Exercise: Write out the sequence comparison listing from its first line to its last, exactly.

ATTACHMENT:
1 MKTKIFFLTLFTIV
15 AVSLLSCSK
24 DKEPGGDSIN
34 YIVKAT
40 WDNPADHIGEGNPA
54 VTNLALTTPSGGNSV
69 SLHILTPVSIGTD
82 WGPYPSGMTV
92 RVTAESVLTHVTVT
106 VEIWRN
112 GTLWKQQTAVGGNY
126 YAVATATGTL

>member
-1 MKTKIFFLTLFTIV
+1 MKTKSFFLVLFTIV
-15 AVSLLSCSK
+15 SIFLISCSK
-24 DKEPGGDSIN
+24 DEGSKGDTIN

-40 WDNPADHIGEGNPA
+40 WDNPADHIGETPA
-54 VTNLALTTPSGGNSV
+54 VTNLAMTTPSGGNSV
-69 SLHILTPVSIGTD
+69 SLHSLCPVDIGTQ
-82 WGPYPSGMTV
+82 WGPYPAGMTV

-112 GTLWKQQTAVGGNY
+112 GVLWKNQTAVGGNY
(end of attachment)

1 MKTKIFFLTLFTIV
15 AVSLLSCSK
24 DKEPGGDSIN
34 YIVKAT
40 WDNPADHIGEGNPA
54 VTNLALTTPSGGNSV
69 SLHILTPVSIGTD
82 WGPYPSGMTV
92 RVTAESVLTHVTVT
106 VEIWRN
112 GTLWKQQTAVGGNY
126 YAVATATGTL

>member
-1 MKTKIFFLTLFTIV
+1 MKTKSFFLVLFTIV
-15 AVSLLSCSK
+15 SIFLISCSK
-24 DKEPGGDSIN
+24 DEGSKGDTIN

-40 WDNPADHIGEGNPA
+40 WDNPADHIGETPA
-54 VTNLALTTPSGGNSV
+54 VTNLAMTTPSGGNSV
-69 SLHILTPVSIGTD
+69 SLHSLCPVDIGTQ
-82 WGPYPSGMTV
+82 WGPYPAGMTV

-112 GTLWKQQTAVGGNY
+112 GVLWKNQTAVGGNY